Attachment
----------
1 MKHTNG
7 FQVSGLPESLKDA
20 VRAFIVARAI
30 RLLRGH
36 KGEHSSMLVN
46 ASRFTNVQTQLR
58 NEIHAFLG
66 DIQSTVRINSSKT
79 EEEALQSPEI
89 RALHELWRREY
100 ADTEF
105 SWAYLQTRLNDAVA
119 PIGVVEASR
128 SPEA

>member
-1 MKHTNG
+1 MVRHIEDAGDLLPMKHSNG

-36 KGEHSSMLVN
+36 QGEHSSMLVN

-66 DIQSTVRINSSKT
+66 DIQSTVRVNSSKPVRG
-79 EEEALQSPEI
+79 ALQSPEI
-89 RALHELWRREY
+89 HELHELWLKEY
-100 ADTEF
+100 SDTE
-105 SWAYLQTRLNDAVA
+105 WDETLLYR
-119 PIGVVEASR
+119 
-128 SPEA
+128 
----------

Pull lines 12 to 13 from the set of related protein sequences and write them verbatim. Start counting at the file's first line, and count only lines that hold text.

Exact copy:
105 SWAYLQTRLNDAVA
119 PIGVVEASR